Published: 12:18 PM - 07-16-11
"Once the game is over, the king and the pawn go back in the same box.”
Tell your neighbors about patch within the city’s cemetery, where weathered tombstones record birth and death dates, some the same day, of those souls who departed this earth.
Rampant disease, difficult childbirth, a reckless crossing of a train track, farm equipment mishaps and a bloody Northern Aggression snuffed out the life light of many Norcross denizens.
Curious modern visitors step gingerly around the plots, careful to avoid some token offering or memento symbolic of respect--respect for the dead, placed on the oldest of the legible dates.
Will the gifts quiet the unsettled souls? Or can the gravedigger’s wagon, be heard or recorded still traipsing up Cemetery Street?
Could a fog of fear float in the midnight mist, visible to the photographic eye of a ghost hunter's lens?
The Norcross Paranormal team recorded sounds of wheels rolling up that fateful avenue, a path along which babes who were lost at birth, thieves who met justice at the hands of vigilantes, or souls who stumbled onto the tracks, unaware of oncoming trains, took their last wagon ride to rest eternal in the city's historic graveyard.
Old timers tell a tale of hearing the sound of an old carriage hearse en route down Cemetery Street. All they thought they heard was the wagon, no sound could be discerned of hooves or horses pulling it.
That intrigued the Norcross Paranormal team and it was the perfect chance to investigate the ability to capture and playback audio under a normal frequency range intelligible to the human ear, audio anomalies ghost hunters refer to as Electronic Voice Phenomenon, or EVP.
After summoning up some courage, two of the hunters decided to listen for this carriage. Under the guise of going to take some photos of historic buildings the hunters set up recorders at about 3 a.m., a time known as the "witching hour."
After placing one device by the railroad tracks on S. Peachtree and Cemetery streets, a second on Skin Alley and Cemetery Street and third at the elbow of Cemetery Street heading up toward Buford Highway the "record" button is pushed and the devices are left alone while the pair wandered around town photographing suspicious structures. A sudden chill tingling up their collective spines quickly ended the EVP session...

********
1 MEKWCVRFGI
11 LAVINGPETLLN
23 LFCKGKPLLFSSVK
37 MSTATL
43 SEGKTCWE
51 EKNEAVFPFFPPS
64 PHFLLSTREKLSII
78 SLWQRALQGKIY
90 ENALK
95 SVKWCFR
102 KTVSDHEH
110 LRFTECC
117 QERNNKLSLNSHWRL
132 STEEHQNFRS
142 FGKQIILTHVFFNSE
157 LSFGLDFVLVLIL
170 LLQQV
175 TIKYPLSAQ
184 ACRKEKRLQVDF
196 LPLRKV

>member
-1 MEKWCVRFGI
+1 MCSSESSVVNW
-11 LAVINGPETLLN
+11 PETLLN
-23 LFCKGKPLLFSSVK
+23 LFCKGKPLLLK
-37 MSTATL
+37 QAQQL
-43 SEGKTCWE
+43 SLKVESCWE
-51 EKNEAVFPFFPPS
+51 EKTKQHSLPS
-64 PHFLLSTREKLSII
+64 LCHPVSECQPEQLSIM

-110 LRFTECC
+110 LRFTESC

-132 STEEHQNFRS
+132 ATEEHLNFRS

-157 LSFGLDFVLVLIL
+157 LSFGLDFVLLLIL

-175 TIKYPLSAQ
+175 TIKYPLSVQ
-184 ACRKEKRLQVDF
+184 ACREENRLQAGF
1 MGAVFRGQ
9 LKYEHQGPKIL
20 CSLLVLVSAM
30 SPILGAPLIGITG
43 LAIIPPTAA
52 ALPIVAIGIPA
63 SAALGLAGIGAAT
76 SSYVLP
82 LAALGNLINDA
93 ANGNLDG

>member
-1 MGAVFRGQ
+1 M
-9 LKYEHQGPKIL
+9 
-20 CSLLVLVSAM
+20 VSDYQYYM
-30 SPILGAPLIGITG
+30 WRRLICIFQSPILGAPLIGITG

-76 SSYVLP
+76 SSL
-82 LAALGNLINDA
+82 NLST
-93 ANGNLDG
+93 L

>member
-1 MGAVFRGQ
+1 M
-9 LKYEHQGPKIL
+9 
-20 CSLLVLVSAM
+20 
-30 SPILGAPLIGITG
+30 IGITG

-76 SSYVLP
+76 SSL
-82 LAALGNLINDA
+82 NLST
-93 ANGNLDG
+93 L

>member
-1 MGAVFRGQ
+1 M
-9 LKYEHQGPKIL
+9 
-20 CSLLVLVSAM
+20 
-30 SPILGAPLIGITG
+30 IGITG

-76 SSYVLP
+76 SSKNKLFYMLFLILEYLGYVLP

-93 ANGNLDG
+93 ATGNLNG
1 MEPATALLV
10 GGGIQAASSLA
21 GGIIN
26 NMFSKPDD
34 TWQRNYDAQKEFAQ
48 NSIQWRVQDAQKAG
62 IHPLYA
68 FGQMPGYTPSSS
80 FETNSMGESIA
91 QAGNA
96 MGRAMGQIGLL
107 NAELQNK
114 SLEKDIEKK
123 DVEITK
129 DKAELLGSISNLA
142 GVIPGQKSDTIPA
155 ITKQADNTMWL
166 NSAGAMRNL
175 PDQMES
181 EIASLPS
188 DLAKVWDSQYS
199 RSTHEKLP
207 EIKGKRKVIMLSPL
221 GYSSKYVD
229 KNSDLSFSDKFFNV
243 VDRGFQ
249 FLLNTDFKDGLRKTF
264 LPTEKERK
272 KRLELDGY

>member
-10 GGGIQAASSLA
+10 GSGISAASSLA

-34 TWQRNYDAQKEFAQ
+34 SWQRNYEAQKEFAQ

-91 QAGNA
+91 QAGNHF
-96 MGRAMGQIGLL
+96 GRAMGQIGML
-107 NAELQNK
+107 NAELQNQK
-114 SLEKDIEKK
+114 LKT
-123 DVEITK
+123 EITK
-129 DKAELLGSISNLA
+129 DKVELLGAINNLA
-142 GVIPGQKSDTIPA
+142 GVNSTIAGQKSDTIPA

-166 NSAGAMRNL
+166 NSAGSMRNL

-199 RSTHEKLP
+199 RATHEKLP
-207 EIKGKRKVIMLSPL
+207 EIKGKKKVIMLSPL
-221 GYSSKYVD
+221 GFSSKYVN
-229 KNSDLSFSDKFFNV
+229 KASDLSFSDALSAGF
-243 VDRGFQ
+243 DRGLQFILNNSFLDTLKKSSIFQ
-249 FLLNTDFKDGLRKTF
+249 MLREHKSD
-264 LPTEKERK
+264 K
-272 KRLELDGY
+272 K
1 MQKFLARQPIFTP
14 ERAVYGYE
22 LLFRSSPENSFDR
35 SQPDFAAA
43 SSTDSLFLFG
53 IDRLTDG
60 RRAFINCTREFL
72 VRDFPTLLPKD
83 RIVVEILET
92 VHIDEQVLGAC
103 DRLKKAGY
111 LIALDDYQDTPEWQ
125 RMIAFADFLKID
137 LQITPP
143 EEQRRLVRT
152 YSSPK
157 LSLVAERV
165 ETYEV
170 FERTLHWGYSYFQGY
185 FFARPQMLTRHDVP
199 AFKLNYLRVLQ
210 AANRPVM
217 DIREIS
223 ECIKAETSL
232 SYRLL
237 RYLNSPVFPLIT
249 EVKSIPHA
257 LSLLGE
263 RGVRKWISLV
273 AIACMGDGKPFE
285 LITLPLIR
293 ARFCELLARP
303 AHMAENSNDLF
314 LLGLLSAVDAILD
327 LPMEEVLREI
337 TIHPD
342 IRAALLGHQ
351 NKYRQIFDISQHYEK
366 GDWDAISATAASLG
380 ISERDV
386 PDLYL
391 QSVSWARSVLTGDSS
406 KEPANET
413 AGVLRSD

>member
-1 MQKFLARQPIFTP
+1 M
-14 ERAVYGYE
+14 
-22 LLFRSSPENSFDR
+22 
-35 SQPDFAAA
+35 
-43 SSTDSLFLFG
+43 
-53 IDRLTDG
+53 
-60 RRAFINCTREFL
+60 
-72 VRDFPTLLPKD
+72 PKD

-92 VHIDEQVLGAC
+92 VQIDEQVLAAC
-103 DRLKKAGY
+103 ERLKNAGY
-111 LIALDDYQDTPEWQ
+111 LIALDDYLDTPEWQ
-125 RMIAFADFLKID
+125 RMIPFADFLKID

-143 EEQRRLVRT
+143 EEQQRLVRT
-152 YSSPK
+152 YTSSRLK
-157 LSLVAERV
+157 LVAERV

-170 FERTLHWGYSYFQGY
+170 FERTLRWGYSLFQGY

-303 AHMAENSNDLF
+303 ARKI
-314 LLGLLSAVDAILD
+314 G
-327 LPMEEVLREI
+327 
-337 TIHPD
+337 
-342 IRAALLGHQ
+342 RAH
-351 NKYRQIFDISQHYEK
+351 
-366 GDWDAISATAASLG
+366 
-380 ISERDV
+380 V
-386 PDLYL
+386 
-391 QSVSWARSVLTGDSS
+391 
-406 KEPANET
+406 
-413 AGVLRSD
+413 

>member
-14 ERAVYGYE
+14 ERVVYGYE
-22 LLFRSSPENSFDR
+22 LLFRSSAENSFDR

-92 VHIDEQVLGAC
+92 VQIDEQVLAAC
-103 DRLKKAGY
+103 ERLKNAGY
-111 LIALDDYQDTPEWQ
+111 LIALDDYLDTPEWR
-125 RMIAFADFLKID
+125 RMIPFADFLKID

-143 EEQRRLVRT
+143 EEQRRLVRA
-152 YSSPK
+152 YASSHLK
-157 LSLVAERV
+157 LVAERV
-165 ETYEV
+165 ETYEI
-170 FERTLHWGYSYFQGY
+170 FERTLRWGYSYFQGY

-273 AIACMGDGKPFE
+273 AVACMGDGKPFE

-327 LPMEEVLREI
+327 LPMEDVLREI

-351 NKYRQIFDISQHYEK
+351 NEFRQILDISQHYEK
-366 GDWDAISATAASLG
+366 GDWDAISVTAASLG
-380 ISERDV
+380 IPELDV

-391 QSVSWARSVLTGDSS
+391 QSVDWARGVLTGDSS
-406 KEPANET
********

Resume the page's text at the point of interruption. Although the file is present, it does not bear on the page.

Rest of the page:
Back at base, safe inside their office, the two investigators listened carefully to the audio. Within the first 10 minutes of the recording sounds of a carriage or wagon wheel drawn down Cemetery Street by clopping horse hoof were heard.
Thus was caught the first tangible bit of paranormal evidence in Norcross?
Below the well-kept city cemetery a bone yard of long departed Norcross indigent lie silently and unrecorded beneath today’s youth football field. A vast death field of impoverished remains is shabbily buried in shallow unmarked graves.
In the late 1950s bulldozers leveled the grounds to make space for athletic fields, the scattered remains of the town’s poorest citizens were never properly relocated.
Perhaps the curious visitor skips over a smooth rock, once bearing silent witness to a lowly life lost forever in the dirt dump of the dirt poor. Souls of meager earthly means rest in disintegrating death clothes somewhere just below the crust of the overgrown rocky field, unbeknownst to fans cheering above them.
Innocent players may wonder why they stumble to the ground. Did, perhaps, some unsettled soul, anxious to make contact with the living, reach through time and space and hash marks, to tickle the toes of a tumbling tackler? Just a thought...to make you pause before exploring the city’s historic cemetery.